Sgt. Linhong Li, 33, had been in touch with the NYPD’s Early Intervention Unit sometime prior to Tuesday night, when he shot himself in the head inside his home on 178th Street in Fresh Meadows, the sources said.
“They were in contact with him,” a source told The Post, although it wasn’t clear if Li had sought out the unit on his own, or was referred to it by another officer.
“It’s like the first step to getting help,” said the source of the unit, which helps both cops and civilian department employees talk through and cope with their problems.
That help came too late for Li, as the seven-year veteran assigned to upper Manhattan’s 24th Precinct became the 10th active-duty cop to take his own life this year — nearly doubling the annual departmental average of five, the sources said.
“I saw the wife. She was screaming at the door,” said Fabio Acquista, who manages a restaurant next door to Li’s home, recalling the dramatic moments after the tragedy was discovered at around 8 p.m.
“Out of nowhere, maybe 30 cops stopped by,” said Acquista, 31. “Then I just heard them shouting, ‘Bring him to the bus!’ The ambulance was just pulling up and they brought him inside [it].
“They tried to resuscitate him for 15 to 20 minutes,” Acquista added. “You could see them pumping his chest.”
It did not appear that Li left behind a note explaining his motive, but a woman who identified herself as a friend wrote in an online remembrance that Li’s wife said he had been “bullied” on the job.
“She called me and said, ‘I love him more than anyone, and I found him,’ ” wrote Yulia Yakovleva-Yang on Facebook. “ ‘He was happy at home, they bullied him at work.’ ”
NYPD Commissioner James O’Neill vowed Wednesday in his own online post to continue fighting the issue striking at the heart of his department.
“Tragically, we have lost another NYPD member to suicide,” he tweeted. “We’re taking great steps to end this mental-health crisis, and we vow to always keep fighting Please take care of yourselves and regularly check up on your colleagues and loved ones. #StopSuicide.”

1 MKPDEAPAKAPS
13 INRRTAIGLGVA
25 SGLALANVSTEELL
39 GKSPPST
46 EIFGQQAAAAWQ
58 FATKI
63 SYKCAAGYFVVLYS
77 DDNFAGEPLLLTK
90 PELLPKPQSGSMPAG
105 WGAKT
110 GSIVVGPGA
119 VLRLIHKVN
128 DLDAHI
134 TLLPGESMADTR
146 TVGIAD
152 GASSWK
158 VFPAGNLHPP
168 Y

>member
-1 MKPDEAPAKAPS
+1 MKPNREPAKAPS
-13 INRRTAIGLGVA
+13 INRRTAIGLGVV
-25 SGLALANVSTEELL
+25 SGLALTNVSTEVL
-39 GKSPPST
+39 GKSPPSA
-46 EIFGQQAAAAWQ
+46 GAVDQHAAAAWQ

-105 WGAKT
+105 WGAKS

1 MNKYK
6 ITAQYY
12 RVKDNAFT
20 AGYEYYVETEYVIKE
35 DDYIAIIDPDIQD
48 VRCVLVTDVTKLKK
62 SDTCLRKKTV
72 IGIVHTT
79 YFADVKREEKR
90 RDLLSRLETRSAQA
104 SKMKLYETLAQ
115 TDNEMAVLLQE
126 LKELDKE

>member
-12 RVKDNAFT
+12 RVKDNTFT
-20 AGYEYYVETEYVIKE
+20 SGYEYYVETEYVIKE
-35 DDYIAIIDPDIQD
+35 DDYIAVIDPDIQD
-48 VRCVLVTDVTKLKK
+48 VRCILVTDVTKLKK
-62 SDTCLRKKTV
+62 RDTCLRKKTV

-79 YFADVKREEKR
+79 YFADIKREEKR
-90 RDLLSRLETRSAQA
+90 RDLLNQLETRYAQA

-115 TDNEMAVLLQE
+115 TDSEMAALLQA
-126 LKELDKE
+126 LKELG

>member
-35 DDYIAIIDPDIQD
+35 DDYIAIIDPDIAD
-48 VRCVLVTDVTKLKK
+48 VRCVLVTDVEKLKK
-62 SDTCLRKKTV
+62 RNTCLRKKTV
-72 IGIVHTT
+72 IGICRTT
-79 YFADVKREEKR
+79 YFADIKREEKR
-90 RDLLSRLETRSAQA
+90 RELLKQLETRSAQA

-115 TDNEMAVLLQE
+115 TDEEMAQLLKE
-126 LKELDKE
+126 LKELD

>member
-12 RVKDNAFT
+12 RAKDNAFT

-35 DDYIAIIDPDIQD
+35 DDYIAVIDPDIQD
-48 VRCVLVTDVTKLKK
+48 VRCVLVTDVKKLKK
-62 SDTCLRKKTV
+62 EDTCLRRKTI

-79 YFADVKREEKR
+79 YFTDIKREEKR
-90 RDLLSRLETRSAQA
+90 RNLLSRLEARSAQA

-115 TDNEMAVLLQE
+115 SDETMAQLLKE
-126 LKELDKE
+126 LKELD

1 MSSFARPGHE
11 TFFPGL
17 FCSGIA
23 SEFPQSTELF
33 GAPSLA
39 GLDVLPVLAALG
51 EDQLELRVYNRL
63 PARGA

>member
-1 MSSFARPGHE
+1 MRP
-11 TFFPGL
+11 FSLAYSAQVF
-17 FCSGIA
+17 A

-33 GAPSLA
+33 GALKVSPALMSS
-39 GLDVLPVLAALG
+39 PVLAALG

O’Neill and other city officials have urged cops to have the courage to seek help, and announced a slew of new initiatives, including the addition of an app on department-issued smartphones linking to emergency mental health services.
But department insiders voiced concerns that not enough was being done to help troubled cops and prevent the grim toll from rolling into double digits before year’s end.
“At this point, this is an epidemic and it’s getting worse,” said one source. “Something needs to be done.”
The source proposed that cops be required to meet with a psychologist once a year to cope with both the stresses of the job and everyday life.
“We see things that people read in the paper, but you gotta remember, a cop is living that,” said the insider. “Plus, you have stuff going on at home.”
Another source pointed to “a phenomenon called suicide contagion,” not unlike the way a communicable disease spreads from person to person.
“Once you hear somebody does it,” suicide might make sense as a solution to your own problems, explained the second source, who is familiar with the department’s efforts to fight the scourge.
“The cause is depression, mental illness, but a breakup, problem at work, family issue, that’s a trigger,” said the source, who also noted cops’ constant closeness to an easy way to kill themselves.
“Cops obviously have access to a gun, whereas the general public doesn’t,” said the source. “If you’re depressed, even just for a couple of seconds, you can reach for a gun.”
The insider said that the main issue with convincing cops to come forward is eliminating the stigma.
“If you report some kind of mental issue, depression, you lose your gun,” said the source. “You lose your assignment.”
But that source offered a glimmer of hope, saying that younger cops tend to be more willing to seek help in times of need.
But the first source said while the search for preventative measures moves forward, so too does the grind of cops’ daily lives.
“Some people deal with their own situation, then they come to work and they have to deal with somebody else’s situation,” the source said. “It takes a toll on you.”